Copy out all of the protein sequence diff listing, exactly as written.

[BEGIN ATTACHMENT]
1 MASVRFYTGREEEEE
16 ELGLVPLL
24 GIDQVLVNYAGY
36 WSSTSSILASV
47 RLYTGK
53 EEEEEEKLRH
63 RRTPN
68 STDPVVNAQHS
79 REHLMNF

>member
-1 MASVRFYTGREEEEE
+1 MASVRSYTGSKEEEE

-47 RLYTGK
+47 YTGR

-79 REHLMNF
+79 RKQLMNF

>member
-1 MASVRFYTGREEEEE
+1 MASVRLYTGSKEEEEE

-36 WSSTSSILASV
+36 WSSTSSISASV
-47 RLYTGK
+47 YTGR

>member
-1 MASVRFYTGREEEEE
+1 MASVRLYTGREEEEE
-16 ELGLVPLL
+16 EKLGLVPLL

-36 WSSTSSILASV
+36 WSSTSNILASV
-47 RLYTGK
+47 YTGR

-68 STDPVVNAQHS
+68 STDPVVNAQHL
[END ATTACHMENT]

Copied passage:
1 MASVRFYTGREEEEE
16 ELGLVPLL
24 GIDQVLVNYAGY
36 WSSTSSILASV
47 RLYTGK
53 EEEEEEKLRH
63 RRTPN
68 STDPVVNAQHS
79 REHLMNF

>member
-1 MASVRFYTGREEEEE
+1 MASVRSYTGSKEEEE

-47 RLYTGK
+47 YTGR

-79 REHLMNF
+79 RKQLMNF

>member
-1 MASVRFYTGREEEEE
+1 MASVRLYTGSKEEEEE

-36 WSSTSSILASV
+36 WSSTSSISASV
-47 RLYTGK
+47 YTGR

>member
-1 MASVRFYTGREEEEE
+1 MASVRLYTGREEEEE
-16 ELGLVPLL
+16 EKLGLVPLL

-36 WSSTSSILASV
+36 WSSTSNILASV
-47 RLYTGK
+47 YTGR

-68 STDPVVNAQHS
+68 STDPVVNAQHL